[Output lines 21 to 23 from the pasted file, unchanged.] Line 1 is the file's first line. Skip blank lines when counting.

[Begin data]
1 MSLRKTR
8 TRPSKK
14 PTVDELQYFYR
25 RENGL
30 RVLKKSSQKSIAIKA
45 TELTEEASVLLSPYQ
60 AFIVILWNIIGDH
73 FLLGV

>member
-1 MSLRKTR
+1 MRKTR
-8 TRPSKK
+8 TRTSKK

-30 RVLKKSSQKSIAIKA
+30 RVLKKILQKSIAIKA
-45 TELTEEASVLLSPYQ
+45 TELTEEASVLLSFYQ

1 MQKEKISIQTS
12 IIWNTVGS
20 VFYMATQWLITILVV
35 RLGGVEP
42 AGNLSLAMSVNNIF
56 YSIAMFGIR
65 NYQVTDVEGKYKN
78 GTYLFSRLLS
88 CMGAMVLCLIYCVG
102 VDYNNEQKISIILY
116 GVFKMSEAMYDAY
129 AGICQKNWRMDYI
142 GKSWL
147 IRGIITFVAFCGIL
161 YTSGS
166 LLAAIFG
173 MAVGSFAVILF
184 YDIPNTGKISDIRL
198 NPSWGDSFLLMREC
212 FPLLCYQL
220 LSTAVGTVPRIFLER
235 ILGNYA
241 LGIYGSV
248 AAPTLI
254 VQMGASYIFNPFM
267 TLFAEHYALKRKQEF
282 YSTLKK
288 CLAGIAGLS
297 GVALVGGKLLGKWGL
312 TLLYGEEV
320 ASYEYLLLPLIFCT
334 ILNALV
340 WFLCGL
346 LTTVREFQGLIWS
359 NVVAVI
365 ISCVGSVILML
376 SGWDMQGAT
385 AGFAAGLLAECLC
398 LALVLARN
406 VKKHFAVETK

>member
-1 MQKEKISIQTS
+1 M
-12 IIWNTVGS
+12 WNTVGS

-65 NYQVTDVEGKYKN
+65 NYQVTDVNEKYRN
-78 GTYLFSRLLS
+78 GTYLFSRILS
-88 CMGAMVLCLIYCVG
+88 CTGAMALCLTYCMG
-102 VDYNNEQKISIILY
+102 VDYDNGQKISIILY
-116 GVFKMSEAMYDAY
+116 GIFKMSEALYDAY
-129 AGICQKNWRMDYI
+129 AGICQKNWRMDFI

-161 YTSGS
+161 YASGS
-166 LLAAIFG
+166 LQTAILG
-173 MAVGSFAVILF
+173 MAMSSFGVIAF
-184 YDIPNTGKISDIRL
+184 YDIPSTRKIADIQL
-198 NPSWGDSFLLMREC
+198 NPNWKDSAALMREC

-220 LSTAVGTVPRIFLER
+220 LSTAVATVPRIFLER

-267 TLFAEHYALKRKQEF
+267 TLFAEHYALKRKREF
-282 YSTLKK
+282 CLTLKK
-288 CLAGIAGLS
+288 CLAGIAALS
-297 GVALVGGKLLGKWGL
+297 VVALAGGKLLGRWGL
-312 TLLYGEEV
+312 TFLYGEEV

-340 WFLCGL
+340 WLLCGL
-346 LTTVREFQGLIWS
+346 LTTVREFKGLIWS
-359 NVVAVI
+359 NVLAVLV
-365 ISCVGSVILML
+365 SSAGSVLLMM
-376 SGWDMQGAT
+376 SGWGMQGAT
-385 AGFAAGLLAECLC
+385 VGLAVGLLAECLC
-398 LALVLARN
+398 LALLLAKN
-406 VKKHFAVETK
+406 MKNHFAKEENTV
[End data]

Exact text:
35 RLGGVEP
42 AGNLSLAMSVNNIF
56 YSIAMFGIR